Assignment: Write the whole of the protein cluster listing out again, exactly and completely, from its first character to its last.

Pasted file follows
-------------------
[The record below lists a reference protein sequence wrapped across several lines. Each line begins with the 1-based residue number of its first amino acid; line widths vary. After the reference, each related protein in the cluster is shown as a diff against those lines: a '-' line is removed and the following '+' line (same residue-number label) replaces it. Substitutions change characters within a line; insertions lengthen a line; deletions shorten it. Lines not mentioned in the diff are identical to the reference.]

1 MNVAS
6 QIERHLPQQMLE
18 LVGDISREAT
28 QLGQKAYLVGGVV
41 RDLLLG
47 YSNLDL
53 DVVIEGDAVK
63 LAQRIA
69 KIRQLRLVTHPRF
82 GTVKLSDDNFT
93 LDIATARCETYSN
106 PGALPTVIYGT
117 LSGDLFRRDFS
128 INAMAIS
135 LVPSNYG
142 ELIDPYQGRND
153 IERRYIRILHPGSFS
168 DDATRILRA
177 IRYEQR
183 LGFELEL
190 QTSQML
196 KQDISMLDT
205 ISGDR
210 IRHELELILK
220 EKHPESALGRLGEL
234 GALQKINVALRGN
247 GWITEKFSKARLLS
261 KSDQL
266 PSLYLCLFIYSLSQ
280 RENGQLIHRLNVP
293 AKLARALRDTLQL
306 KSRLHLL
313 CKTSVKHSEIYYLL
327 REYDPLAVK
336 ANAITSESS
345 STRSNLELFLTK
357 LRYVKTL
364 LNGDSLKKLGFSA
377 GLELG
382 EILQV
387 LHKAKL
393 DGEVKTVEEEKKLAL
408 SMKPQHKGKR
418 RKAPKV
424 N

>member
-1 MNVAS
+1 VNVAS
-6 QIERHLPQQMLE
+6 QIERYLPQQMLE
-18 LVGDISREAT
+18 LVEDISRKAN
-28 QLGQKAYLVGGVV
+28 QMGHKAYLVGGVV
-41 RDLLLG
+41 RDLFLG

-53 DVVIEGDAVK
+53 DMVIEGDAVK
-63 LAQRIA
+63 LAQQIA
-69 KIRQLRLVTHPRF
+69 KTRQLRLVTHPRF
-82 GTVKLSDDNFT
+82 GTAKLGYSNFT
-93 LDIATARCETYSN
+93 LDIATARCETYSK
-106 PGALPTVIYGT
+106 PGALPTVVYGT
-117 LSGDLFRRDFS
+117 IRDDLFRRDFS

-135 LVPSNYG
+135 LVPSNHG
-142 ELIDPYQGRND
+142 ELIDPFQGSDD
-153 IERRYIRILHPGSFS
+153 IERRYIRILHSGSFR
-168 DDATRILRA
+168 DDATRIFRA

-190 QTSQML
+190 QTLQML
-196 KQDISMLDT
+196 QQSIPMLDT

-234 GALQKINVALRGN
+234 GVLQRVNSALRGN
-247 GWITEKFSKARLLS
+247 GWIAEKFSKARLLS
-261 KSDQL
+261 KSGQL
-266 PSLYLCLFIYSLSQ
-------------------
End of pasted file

[The record below lists a reference protein sequence wrapped across several lines. Each line begins with the 1-based residue number of its first amino acid; line widths vary. After the reference, each related protein in the cluster is shown as a diff against those lines: a '-' line is removed and the following '+' line (same residue-number label) replaces it. Substitutions change characters within a line; insertions lengthen a line; deletions shorten it. Lines not mentioned in the diff are identical to the reference.]

1 MNVAS
6 QIERHLPQQMLE
18 LVGDISREAT
28 QLGQKAYLVGGVV
41 RDLLLG
47 YSNLDL
53 DVVIEGDAVK
63 LAQRIA
69 KIRQLRLVTHPRF
82 GTVKLSDDNFT
93 LDIATARCETYSN
106 PGALPTVIYGT
117 LSGDLFRRDFS
128 INAMAIS
135 LVPSNYG
142 ELIDPYQGRND
153 IERRYIRILHPGSFS
168 DDATRILRA
177 IRYEQR
183 LGFELEL
190 QTSQML
196 KQDISMLDT
205 ISGDR
210 IRHELELILK
220 EKHPESALGRLGEL
234 GALQKINVALRGN
247 GWITEKFSKARLLS
261 KSDQL
266 PSLYLCLFIYSLSQ
280 RENGQLIHRLNVP
293 AKLARALRDTLQL
306 KSRLHLL
313 CKTSVKHSEIYYLL
327 REYDPLAVK
336 ANAITSESS
345 STRSNLELFLTK
357 LRYVKTL
364 LNGDSLKKLGFSA
377 GLELG
382 EILQV
387 LHKAKL
393 DGEVKTVEEEKKLAL
408 SMKPQHKGKR
418 RKAPKV
424 N

>member
-1 MNVAS
+1 VNVAS
-6 QIERHLPQQMLE
+6 QIERYLPQQMLE
-18 LVGDISREAT
+18 LVEDISRKAN
-28 QLGQKAYLVGGVV
+28 QMGHKAYLVGGVV
-41 RDLLLG
+41 RDLFLG

-53 DVVIEGDAVK
+53 DMVIEGDAVK
-63 LAQRIA
+63 LAQQIA
-69 KIRQLRLVTHPRF
+69 KTRQLRLVTHPRF
-82 GTVKLSDDNFT
+82 GTAKLGYSNFT
-93 LDIATARCETYSN
+93 LDIATARCETYSK
-106 PGALPTVIYGT
+106 PGALPTVVYGT
-117 LSGDLFRRDFS
+117 IRDDLFRRDFS

-135 LVPSNYG
+135 LVPSNHG
-142 ELIDPYQGRND
+142 ELIDPFQGSDD
-153 IERRYIRILHPGSFS
+153 IERRYIRILHSGSFR
-168 DDATRILRA
+168 DDATRIFRA

-190 QTSQML
+190 QTLQML
-196 KQDISMLDT
+196 QQSIPMLDT

-234 GALQKINVALRGN
+234 GVLQRVNSALRGN
-247 GWITEKFSKARLLS
+247 GWIAEKFSKARLLS
-261 KSDQL
+261 KSGQL
-266 PSLYLCLFIYSLSQ